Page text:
Symptoms of anxiety
What anxiety looks and feels like is different for everyone. Here are some of the more common symptoms of anxiety and how to lessen their impact.
Sweating. Shallow breathing. Nausea and panic.
Anxiety can make us feel many different things – few of them good.
It affects 1 in 4 Australians, but very few people seek help for anxiety when it starts. In fact, just 27% of people with anxiety look for help in the first year of symptoms, and it takes the average person more than 8 years to ask for help.
With so many successful ways to treat and manage anxiety and lessen symptoms when they happen, there’s no reason to suffer in silence.
Here are the common symptoms and signs of anxiety and how to deal with them.
What is anxiety and why do we get it?
Anxiety is your body’s way of keeping you safe and we actually need it in small doses – if you weren’t worried about how to cross the road safely, you’d wander into busy traffic.
It becomes problematic when anxious feelings are very intense and don’t go away when a perceived ‘threat’ is gone.
Factors like genetics, personality type, illness and trauma can all cause anxiety. Big life events, such as moving home or having a baby, can also cause anxiety, as can chronic health conditions and addiction.
What are the symptoms of anxiety?
The signs and symptoms of anxiety can present themselves in 3 ways:
Symptoms can develop slowly over time, which means they’re often hard to notice at first. Here’s what to look out for:
1. Physical symptoms of anxiety checklist
□ Panic attacks (often characterised by a pounding heart, feeling like you can’t breathe, feeling as though you’re ‘losing your mind’).
□ Pins and needles in arms or hands.
□ Hot and cold flushes.
□ Shallow or laboured breathing.
□ Churning stomach or stomach-ache.
□ Problems concentrating.
□ Excessive thirst.
□ Dizziness or feeling light-headed.
□ Problems going to sleep or waking up frequently.
□ Tightening of the chest.
□ Feeling restless or wound up.
□ Feeling as though you might vomit.
□ Feeling detached from your body.
□ Tense muscles.
□ Finding it hard to concentrate.
Why not keep a copy of this checklist on your phone? Tick off the symptoms you experience as they occur. It might help you describe how you feel to a GP or support person if you decide to ask for support.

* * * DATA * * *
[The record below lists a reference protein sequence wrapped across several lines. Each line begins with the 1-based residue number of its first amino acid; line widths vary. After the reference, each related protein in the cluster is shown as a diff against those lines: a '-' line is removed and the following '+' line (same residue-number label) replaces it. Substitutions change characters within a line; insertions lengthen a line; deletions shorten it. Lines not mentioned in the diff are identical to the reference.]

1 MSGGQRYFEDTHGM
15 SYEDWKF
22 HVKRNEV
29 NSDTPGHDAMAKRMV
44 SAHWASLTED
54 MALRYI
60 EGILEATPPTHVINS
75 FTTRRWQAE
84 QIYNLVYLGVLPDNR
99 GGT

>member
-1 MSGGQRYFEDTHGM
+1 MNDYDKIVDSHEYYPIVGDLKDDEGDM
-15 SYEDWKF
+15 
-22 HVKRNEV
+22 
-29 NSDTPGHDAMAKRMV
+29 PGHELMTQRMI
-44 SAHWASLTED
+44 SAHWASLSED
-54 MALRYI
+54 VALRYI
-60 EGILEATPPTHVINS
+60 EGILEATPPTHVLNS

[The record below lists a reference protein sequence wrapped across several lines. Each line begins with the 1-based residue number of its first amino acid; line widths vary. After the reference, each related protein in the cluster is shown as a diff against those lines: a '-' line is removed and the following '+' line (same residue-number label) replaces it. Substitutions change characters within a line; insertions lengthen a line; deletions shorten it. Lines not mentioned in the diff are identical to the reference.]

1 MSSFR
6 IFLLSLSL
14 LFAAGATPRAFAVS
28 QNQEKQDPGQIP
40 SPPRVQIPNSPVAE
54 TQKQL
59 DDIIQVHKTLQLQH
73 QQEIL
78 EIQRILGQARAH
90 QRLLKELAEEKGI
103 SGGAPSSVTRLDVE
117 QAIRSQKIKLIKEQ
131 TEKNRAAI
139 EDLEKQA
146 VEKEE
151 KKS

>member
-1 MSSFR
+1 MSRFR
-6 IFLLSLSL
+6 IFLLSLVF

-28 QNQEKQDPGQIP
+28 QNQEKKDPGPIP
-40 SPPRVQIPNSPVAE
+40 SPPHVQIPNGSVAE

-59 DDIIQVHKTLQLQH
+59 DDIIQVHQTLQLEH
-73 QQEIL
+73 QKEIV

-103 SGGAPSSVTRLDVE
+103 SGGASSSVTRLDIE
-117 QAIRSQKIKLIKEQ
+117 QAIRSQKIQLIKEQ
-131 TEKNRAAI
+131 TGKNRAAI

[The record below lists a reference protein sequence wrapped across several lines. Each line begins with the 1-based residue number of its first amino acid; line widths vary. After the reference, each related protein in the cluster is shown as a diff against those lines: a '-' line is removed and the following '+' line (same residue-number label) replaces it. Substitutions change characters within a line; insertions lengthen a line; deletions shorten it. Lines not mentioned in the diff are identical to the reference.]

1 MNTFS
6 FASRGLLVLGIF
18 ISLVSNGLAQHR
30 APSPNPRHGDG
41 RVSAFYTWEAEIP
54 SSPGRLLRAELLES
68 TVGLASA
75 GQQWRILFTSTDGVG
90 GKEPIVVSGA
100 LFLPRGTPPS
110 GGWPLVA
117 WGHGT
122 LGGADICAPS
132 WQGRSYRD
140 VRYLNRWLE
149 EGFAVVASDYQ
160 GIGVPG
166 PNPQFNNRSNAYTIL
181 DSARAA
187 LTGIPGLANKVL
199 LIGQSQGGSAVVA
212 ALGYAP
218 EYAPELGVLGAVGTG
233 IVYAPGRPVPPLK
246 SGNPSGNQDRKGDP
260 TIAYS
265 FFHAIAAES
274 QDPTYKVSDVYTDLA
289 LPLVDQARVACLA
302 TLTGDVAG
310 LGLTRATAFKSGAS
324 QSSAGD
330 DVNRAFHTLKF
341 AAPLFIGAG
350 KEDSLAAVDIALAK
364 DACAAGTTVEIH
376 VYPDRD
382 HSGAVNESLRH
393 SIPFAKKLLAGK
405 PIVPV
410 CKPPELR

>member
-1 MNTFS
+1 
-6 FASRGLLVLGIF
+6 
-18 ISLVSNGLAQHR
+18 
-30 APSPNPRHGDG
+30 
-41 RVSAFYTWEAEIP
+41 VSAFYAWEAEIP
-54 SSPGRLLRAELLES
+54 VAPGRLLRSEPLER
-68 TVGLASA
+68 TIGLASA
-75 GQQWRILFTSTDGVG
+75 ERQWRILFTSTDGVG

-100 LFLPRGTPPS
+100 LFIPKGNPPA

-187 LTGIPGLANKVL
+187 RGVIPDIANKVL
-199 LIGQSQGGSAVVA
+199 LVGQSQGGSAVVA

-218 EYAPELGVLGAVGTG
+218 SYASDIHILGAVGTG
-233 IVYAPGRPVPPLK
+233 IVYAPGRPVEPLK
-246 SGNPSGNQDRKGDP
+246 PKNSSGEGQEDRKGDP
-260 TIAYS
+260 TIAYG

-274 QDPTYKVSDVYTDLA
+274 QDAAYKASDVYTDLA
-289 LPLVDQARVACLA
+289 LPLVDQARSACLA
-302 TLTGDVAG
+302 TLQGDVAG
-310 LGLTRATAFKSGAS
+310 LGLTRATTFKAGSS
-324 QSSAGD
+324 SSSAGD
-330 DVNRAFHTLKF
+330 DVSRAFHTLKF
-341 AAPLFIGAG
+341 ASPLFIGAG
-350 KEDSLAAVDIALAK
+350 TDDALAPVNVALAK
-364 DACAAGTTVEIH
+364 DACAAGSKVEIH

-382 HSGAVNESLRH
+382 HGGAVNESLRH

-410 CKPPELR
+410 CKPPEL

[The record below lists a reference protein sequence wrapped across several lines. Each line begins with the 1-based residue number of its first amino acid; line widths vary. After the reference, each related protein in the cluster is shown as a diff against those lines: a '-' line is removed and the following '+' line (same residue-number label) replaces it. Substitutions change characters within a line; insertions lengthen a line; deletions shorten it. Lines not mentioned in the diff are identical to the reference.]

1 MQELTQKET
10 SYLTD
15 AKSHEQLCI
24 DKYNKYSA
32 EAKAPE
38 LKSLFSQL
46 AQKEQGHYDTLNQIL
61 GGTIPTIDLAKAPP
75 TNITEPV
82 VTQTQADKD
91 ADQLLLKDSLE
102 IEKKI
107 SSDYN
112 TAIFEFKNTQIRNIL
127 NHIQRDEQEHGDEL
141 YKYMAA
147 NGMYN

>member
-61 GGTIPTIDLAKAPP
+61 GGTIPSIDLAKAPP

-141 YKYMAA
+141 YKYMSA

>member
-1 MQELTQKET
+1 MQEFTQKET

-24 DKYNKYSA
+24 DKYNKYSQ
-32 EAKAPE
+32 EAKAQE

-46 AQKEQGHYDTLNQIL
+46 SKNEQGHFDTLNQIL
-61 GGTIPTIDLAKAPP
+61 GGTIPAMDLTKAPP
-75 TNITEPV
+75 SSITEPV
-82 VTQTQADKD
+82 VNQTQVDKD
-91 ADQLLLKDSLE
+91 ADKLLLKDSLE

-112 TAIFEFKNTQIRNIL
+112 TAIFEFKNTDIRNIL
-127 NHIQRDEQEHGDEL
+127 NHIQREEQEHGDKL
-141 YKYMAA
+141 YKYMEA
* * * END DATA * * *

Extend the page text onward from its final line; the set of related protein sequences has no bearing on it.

(Be aware that many of these symptoms can also be signs of other medical conditions, so you should see your GP if you’re experiencing any of them.)
2. Psychological symptoms of anxiety
Anxiety can affect how you think, making it hard to rationalise situations or put things into perspective. Psychological symptoms can include excessively worrying or fearing that you can’t control things, thinking obsessively about something, and catastrophising i.e. always thinking the very worst will happen in any situation.
3. Behavioural symptoms of anxiety
Avoiding or dreading situations so much that they impact how you live can be a sign of anxiety. This could include things you once enjoyed, like social events, work or school. Other behavioural symptoms of anxiety could also be not wanting to get out of bed, and refusing to leave your home.
Taking control of anxiety symptoms
It’s possible to manage mild anxiety by learning some coping strategies. Here are some tips that will help:
Regular exercise can boost the brain’s levels of serotonin, the chemical that regulates mood, sleep and appetite. Exercise can also help you sleep better, increase your energy levels, and act as a distraction – all factors that can help to reduce anxiety.
Tip: Find an exercise you enjoy. It could be a brisk walk with a friend, playing for a netball team or dancing around the kitchen to your favourite music. Anything that gets you moving is exercise.
Along with meditation, yoga has been found to balance the body’s stress response systems, and it has proved successful at helping many people deal with anxiety.
Tip: If you can’t find a local class that suits your schedule, explore the many resources online. Simply Google ‘online yoga’, or check out some live-streamed classes on ClassPass.
Understanding your anxiety
Keeping a diary of when your anxiety rears its head, or when your self-talk is very negative, plus what makes you feel better, can help you plan how to proactively manage your feelings.
Tip: Date your anxiety episodes and look at what else is going on at that time, i.e. does your anxiety feel worse on a Sunday night, in anticipation of going to school or work on Monday? Consider joining a support group or online community to share experiences.
Using breathing or relaxation techniques
Anxiety can often cause an increased heart rate, quicker breathing, and a surge of adrenaline. De-arousal techniques aim to reduce tension, control your breathing and have a general calming effect on the body and mind.
Tip: Some good techniques include breathing control – slow your breathing down by counting to 3 as you breathe in, then out, several times; and progressive muscle relaxation – close your eyes and tense each muscle group in your body for 3 seconds, then release; this will help reduce muscle tension and focus your breath.
Getting help with anxiety
We're trying to make it as easy and fast as possible for you to access the mental wellbeing support you need. PSYCH2U mental wellbeing and navigation services are unique to HCF, giving eligible HCF members* access to video consultations with psychologist, psychiatrist and other allied health professionals.
You can also access a range of online courses through THIS WAY UP⁺, a not-for-profit initiative developed by experienced psychiatrists and clinical psychologists, to help you take control of your mental wellbeing. Clinically proven, the courses understand and improve mental challenges like stress, insomnia, worry, anxiety and depression.
Where to find more mental health help:
Words by Kerry McCarthy
First published May 2021
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